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Sarum Road – Part 3 – Assembly and the aftermath

Author

Michael Joseph

Date

28th May 2020

Reading Time

4 minutes

First Assembly

The boards went together without any major problems except one – I should have allowed an extra 1/8″ to for tidying up the edges of the board tops and in two cases I had to swap the tops for backscenes – more of them later. Also, I had forgotten to drill the holes at the base of the legs for the cord ties but apart from that there were no problems.

The Aftermath

The boards were assembled for the first time at The MRC since there was plenty of free floor space. Setting up took just over 30 mins (no backscenes yet) and the first snag became apparent when although the layout was stable laterally, there was quite a sway along the longitudinal axis – that old parallelogram effect again! I didn’t have the materials to hand but I believe that it can be cured easily with a cord running from end to end, under the water bottles. (The layout is beginning more and more to resemble a WW1 aircraft!). In the photograph, on top of the boards are the card mock-ups. The overall height will be something over 4′ and with backscenes will be about 4′ 6″. Note the water bottles draped across the base of the legs for stability. Dismantling took about 20 mins.

Here are the completed baseboards and legs:

The box to store and transport the boards is turning out to be more complex than originally planned. If made up to 35″ long (the depth of the cubby hole), it could contain the large viaduct and bridge abutment structures as well. However, the box is much stronger than I thought it might be. A minor change to the box was caused by my eagerness in assembling the boards! I put the alignment dowels in and then later realised that I had not used the optimum layout making the two end boards (without dowels at one end) 0.25″ shorter than the two middle boards. Quelle chagrin! Note the runners to support the boards above and below the dowels to stop them moving about.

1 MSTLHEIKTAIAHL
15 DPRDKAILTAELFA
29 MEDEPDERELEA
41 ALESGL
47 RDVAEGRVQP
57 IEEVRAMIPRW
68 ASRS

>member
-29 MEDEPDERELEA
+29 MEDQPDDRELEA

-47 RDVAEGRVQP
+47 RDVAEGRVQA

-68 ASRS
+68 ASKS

The next photo shows the jig used to assemble the boards and after having built four of boards it certainly proved that it was well worth the effort of about an hour’s work to make. The boards simply could not have been assembled as accurately without it. Also note the relieving holes in the view from the top; I had to use a small screwdriver to ease the boards out of the jig.

Control Panel

A track plan was drawn using MS Powerpoint, all pretty colours, etc. This was printed and mirrored on to the same piece of white card, cut to size and encapsulated twice to give it rigidity. Holes were cut for the switches and then the whole unit was mounted in a light wooden frame. The result is that the underside of the panel is labelled with a track plan so that wiring is made a lot easier. Simplified diagrams will also be attached to the underside of the boards.

Track Laying Commences

The cork underlay is self-adhesive flooring tiles stuck straight on to the top of the baseboards. The position for the cork trackbed was taken straight off the original card mock-up (remember that?). I had laid this when I found the hard way that the adhesive is not that good, so it will have to be gently prised up and relaid with Evostick. Originally I was going to use Peco code 75 until I realised that the rail is basically a flat bottomed profile instead of bullhead. After much thought I decided to get SMP rail (again code 75) and turnouts from Markway in Sheffield. I was not sure how this was going to work with the Seep point motors and bought an extra pair of turnouts to experiment with. I mounted a turnout and Seep onto a piece of board, the Seep angled at 90 deg. so that the operating arm would have enough ‘give’ to work the turnout because otherwise with the very thin boards there would be very little movement available. The Seep was only slightly modified by drilling an extra hole at one end to mount onto the aluminium bracket. Points, switches, wire etc all came from Junction 20 Models.

 

The actual track laying started with the two turnouts under the viaduct since the position of these determined the location of everything else. Droppers were added to the underside of the rails after marking the position of the pointwork on the cork and drilling a hole under the tie bar for the Seep actuating rod.

Sources of bits (usual disclaimers apply):

Markway, Sheffield Tel: 01142-449170

Junction 20 Models, Tel: 01923-270247 51, High Street, Kings Langley, Herts

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